Royal Zoological Society of Ireland. Guide to the Zoological Gardens, Phoenix Park. "The Elephant takes visitors round the Gardens at a charge of 2d. on Week-days, and 1d. on Sundays."
June 16, 2009 marks the 105th anniversary of Leopold Bloom's adventures in Dublin in James Joyce's Ulysses. In Joyce's epic (literally!) novel, Leopold Bloom travels in and around Dublin. The novel itself is a masterwork of modernity and frequently cited as one of the most important and influential novels of the 20th century. First published in 1922 (by Sylvia Beach at Shakespeare and Company in Paris), it was initially banned in the United States as obscene.
One of the pleasures of the book is the vivid descriptions of Dublin sites as seen through the mind of Bloom. One of these sites, Phoenix Park, the largest public park in Europe, is mentioned a few times in the text:
He had sometimes propelled her on warm summer evenings, an infirm widow of independent, if limited, means, in her convalescent bathchair with slow revolutions of its wheels as far as the corner of the North Circular road opposite Mr Gavin Low's place of business where she had remained for a certain time scanning through his onelensed binocular fieldglasses unrecognisable citizens on tramcars, roadster bicycles equipped with inflated pneumatic tyres, hackney carriages, tandems, private and hired landaus, dogcarts, ponytraps and brakes passing from the city to the Phoenix Park and vice versa.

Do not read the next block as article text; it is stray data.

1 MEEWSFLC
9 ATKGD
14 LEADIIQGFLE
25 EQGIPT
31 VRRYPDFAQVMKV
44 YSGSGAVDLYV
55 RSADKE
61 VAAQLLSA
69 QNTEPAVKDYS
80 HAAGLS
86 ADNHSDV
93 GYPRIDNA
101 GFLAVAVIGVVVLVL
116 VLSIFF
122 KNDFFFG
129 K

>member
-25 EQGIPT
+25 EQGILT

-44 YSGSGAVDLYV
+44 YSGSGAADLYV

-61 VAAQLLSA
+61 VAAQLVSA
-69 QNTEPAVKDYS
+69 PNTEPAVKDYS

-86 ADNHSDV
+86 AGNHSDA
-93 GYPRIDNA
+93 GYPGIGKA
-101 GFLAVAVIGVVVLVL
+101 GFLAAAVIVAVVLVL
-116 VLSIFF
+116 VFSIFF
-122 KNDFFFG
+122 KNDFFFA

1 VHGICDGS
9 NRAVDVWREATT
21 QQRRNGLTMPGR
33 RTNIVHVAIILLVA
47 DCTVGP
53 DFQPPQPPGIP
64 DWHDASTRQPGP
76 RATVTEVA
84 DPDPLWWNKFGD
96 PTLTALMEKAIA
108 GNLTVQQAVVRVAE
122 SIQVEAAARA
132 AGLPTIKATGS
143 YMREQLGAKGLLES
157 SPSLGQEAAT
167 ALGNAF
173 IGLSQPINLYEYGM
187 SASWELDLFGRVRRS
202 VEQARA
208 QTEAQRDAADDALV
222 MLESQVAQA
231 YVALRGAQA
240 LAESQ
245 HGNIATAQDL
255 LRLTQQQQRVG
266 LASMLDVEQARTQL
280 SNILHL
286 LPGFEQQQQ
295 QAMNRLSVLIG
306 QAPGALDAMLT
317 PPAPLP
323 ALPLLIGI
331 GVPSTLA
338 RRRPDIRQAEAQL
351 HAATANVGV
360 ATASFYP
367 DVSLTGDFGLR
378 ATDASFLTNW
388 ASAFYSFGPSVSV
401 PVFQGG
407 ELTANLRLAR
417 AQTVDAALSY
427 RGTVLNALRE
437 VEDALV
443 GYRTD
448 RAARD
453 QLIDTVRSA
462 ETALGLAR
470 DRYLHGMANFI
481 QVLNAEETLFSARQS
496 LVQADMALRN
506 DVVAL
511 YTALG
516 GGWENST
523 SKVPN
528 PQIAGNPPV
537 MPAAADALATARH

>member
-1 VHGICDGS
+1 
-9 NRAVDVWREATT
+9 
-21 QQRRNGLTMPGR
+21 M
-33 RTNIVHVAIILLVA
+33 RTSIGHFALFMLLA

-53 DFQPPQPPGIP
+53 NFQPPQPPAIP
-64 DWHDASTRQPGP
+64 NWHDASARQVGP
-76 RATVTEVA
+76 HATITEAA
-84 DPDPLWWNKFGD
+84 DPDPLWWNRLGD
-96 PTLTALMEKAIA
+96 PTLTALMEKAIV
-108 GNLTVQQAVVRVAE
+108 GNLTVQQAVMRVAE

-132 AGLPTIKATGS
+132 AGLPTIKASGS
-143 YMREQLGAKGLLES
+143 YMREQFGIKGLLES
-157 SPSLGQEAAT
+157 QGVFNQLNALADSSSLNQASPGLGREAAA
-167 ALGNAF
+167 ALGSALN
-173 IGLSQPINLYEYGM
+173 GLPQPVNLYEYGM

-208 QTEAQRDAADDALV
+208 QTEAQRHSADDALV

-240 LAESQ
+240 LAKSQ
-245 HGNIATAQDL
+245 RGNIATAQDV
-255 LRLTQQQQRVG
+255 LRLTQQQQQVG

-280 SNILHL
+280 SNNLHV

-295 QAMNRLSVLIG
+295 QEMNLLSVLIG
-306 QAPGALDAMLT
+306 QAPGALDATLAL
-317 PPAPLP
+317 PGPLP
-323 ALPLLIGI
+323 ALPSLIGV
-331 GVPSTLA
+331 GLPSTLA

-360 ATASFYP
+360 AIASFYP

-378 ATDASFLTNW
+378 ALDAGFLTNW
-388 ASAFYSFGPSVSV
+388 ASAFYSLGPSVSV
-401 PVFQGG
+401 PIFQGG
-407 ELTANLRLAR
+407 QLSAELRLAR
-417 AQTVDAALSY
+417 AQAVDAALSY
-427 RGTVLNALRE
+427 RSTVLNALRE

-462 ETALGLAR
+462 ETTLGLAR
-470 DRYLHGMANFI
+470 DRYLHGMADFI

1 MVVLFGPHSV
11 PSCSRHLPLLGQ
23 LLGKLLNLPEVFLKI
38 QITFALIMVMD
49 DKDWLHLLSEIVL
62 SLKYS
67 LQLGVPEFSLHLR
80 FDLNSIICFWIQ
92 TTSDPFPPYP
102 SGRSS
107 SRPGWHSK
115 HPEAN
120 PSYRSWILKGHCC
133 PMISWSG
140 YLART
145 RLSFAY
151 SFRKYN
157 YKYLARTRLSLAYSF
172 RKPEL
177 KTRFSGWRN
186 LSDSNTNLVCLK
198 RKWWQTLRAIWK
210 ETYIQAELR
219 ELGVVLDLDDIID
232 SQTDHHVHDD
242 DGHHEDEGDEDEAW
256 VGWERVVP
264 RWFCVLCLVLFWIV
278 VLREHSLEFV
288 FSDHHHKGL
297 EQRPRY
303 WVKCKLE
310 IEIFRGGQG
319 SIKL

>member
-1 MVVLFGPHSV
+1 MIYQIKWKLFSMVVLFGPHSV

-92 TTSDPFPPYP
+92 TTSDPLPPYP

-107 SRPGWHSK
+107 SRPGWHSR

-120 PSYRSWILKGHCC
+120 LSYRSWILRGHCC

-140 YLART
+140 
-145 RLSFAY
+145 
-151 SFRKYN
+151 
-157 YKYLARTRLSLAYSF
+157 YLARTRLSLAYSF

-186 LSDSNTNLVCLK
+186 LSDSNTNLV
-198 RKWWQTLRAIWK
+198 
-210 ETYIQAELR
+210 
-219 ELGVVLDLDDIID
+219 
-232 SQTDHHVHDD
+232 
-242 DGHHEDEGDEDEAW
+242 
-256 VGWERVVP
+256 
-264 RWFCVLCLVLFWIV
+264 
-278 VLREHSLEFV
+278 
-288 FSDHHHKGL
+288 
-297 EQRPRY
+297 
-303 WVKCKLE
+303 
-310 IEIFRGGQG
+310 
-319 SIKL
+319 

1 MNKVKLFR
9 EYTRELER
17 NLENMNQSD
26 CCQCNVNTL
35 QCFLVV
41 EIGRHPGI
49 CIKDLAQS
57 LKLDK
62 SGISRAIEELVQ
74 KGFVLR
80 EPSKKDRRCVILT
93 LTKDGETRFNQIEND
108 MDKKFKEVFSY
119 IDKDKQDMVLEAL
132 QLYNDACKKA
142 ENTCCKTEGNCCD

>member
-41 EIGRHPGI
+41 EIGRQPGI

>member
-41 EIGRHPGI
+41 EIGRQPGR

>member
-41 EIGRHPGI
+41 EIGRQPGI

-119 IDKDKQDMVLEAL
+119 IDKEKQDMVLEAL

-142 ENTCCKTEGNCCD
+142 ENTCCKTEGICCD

One of the notable elements of Phoenix Park is the Dublin Zoo. Founded in 1830, the Zoo is an important research center.
Smithsonian Libraries holds an interesting collection of printed ephemera from zoos around the world, documented in "Zoos: A Historical Perspective". In this collection is a copy of the Royal Zoological Society of Ireland's "Guide to the Zoological Gardens, Phoenix Park."
In looking at the photographs from this publication, one can almost see Bloom himself, strolling amongst the animals.
See also the Online Concordance to Ulysses for more fun sailing with Ulysses!—Martin Kalfatovic